Science fiction represents, along with film, one of the most significant global forms to emerge in the twentieth century, its estranging visions of other worlds bringing into focus the dramatic transformations that define modernity. Thus, as Pascale Casanova argues in the case of the novel more generally, it is difficult to constrain its history to one nation. However, by the end of World War II, the United States had come to dominate science fiction. The story of how this came to pass is a fascinating one. While there were major American precursors – including Edgar Allan Poe and Edward Bellamy – what we think of as science fiction emerged at the close of the nineteenth century in the “scientific romances” of the British author, H. G. Wells. Wells's work paved the way for a dramatic global production of the genre in a diverse group of writers, many of whom treat science fiction as a form of modernist experimental literature.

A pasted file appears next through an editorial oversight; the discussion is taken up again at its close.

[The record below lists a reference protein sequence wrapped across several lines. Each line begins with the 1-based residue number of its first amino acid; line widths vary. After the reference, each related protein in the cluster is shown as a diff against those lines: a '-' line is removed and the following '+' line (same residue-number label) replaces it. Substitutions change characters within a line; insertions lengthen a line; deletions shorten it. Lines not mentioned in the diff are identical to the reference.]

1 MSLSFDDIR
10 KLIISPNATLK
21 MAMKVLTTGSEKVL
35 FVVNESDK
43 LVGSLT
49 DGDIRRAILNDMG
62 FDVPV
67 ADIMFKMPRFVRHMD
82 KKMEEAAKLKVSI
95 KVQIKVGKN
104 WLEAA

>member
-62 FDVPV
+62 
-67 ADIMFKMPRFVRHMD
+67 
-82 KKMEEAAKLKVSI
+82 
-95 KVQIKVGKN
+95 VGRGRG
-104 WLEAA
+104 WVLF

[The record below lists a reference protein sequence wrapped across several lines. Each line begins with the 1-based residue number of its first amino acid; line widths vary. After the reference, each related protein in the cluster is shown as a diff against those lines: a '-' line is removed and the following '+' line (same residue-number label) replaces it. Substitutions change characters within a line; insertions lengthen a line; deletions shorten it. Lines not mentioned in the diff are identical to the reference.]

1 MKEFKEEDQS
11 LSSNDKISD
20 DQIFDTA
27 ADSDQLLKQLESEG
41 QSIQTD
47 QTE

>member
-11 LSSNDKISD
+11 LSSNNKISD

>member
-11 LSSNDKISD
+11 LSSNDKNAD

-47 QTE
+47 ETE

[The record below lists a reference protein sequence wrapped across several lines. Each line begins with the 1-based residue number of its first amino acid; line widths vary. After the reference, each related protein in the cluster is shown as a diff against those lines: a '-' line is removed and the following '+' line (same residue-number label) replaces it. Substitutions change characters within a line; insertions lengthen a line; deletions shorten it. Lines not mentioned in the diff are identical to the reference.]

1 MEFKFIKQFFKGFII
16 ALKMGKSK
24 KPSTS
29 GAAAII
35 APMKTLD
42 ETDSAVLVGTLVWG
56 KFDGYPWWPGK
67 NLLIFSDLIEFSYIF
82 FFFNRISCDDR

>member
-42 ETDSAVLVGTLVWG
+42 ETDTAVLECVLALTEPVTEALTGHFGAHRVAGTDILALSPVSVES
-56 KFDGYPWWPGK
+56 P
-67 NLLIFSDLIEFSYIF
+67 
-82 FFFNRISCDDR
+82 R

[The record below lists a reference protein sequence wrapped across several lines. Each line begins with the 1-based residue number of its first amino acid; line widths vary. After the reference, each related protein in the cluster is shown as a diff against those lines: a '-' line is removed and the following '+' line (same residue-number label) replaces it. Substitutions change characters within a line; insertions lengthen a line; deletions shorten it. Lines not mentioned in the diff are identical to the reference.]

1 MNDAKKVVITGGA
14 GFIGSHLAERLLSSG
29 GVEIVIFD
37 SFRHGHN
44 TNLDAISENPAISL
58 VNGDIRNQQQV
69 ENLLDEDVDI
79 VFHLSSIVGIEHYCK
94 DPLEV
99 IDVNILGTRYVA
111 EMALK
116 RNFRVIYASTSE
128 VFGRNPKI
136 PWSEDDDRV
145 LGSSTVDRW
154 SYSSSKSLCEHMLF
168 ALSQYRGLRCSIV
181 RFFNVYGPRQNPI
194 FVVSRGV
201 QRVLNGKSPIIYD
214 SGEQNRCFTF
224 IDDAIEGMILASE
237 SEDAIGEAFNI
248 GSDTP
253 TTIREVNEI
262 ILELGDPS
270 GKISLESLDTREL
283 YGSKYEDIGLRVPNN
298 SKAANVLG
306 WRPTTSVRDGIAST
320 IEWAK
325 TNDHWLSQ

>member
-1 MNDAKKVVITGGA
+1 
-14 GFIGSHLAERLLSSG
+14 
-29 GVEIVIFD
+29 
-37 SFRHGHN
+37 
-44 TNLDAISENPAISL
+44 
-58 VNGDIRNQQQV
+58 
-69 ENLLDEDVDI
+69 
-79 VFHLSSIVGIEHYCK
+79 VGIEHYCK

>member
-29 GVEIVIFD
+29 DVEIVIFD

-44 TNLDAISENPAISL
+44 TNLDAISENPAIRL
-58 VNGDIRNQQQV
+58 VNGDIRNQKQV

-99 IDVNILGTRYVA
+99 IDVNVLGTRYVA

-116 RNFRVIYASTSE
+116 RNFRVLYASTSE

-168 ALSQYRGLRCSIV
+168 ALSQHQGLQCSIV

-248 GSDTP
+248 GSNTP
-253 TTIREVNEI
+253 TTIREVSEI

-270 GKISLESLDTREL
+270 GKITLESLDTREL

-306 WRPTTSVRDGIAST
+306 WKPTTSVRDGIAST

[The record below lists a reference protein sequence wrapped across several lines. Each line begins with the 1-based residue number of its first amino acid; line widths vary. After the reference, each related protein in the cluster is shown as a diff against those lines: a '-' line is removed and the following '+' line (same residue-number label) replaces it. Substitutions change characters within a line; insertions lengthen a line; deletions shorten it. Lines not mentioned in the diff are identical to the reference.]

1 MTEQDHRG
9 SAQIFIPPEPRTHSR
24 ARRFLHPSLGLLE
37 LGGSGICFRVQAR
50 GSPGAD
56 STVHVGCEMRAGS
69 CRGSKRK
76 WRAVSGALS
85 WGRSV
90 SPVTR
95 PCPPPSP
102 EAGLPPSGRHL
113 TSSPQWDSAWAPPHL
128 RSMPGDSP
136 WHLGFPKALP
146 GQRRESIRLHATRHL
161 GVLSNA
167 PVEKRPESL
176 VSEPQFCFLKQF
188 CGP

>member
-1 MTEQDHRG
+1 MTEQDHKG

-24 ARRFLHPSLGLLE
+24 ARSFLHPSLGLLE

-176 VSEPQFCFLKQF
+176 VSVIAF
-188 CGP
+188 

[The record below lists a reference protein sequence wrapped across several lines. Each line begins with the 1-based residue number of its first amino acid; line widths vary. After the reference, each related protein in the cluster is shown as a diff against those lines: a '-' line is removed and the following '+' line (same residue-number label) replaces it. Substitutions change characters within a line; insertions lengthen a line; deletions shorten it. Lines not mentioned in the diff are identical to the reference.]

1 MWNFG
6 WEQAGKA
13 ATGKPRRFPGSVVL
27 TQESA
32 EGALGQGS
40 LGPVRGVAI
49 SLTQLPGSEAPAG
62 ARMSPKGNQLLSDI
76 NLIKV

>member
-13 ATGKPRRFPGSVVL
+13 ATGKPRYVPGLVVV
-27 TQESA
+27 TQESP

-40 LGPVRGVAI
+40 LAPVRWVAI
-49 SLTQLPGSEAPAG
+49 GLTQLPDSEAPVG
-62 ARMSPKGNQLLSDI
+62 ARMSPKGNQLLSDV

However, a number of developments in the 1920s helped conclude this opening chapter in the genre's history. First, the increasing intolerance within the Soviet Union for artistic experimentation put one fecund tradition on hold until the 1950s. Second, as Roger Luckhurst maintains, the use of Wells's work as “a negative foil in aesthetics” by the British modernist writing establishment meant that those “who continued with the scientific romance did so in conditions of marginality and insularity. Finally and most significantly, the emergence of science fiction pulp magazines, beginning in 1926 with Amazing Stories under the editorship of Hugo Gernsback (who also coined the term “science fiction”), set the genre’s agenda for the coming decades.